serviciul.arhiva@gmail.com, and servicedestat@arhiva.gov.md

MODERATOR NOTE - Please reply directly to sender unless your comments may be relevant
to others in our SIG


Slovakia #austria-czech

yvonnesaba@...
 

Hi I am looking for records >from Slovakia families taken by Nazis. Is there any website?

Thank you

Yvonne


Austria-Czech SIG #Austria-Czech Slovakia #austria-czech

yvonnesaba@...
 

Hi I am looking for records >from Slovakia families taken by Nazis. Is there any website?

Thank you

Yvonne


death index Deutschkreutz #austria-czech

Traude Triebel
 

The Oesterreichische Juedische Museum www.ojm.at has on his site the death
index for Deutschkreutz (former West Hungary, Sopronkeresztur,
Nemetkeresztur) for the years May 1833 to July 1895 online, 1 237 entries
It is the first publication!
http://www.ojm.at/blog/indizes/sterbeindex-deutschkreutz-1833-1895/
the index is searchable not only by name, but by all headers and in
different combinations!!
Please think about the different spellings through the years, e.g. Sinai,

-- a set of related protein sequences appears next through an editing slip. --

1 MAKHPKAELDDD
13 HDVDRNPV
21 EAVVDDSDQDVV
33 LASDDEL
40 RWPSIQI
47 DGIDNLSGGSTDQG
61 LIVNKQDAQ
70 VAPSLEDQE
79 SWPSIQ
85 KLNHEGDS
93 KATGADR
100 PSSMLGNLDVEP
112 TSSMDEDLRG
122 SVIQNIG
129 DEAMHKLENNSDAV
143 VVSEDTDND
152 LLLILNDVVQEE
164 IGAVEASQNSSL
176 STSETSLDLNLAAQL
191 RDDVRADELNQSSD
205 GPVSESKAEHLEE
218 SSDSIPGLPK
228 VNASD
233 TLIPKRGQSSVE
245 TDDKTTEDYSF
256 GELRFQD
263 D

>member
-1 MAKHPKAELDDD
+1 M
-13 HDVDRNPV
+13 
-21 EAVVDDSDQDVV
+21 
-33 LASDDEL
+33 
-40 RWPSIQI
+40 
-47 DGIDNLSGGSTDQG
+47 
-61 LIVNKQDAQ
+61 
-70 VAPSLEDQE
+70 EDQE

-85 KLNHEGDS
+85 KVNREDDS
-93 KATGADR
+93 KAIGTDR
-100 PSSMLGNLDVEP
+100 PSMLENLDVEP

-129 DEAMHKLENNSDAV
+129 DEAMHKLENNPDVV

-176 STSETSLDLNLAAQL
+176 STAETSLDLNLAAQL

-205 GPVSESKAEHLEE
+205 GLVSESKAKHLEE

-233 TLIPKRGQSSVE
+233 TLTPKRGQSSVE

Siney,..Schwarz, Schwartz, Schvartz,.. Guensberg(er), Ginsberg,...
The years 1853, 1855, 1856, 1857, 1858, 1859 und 1869 do not exist

Thanks to Johannes Reiss and his staff

Traude Triebel
Austria


Austria-Czech SIG #Austria-Czech death index Deutschkreutz #austria-czech

Traude Triebel
 

The Oesterreichische Juedische Museum www.ojm.at has on his site the death
index for Deutschkreutz (former West Hungary, Sopronkeresztur,
Nemetkeresztur) for the years May 1833 to July 1895 online, 1 237 entries
It is the first publication!
http://www.ojm.at/blog/indizes/sterbeindex-deutschkreutz-1833-1895/
the index is searchable not only by name, but by all headers and in
different combinations!!
Please think about the different spellings through the years, e.g. Sinai,
Siney,..Schwarz, Schwartz, Schvartz,.. Guensberg(er), Ginsberg,...
The years 1853, 1855, 1856, 1857, 1858, 1859 und 1869 do not exist

Thanks to Johannes Reiss and his staff

Traude Triebel
Austria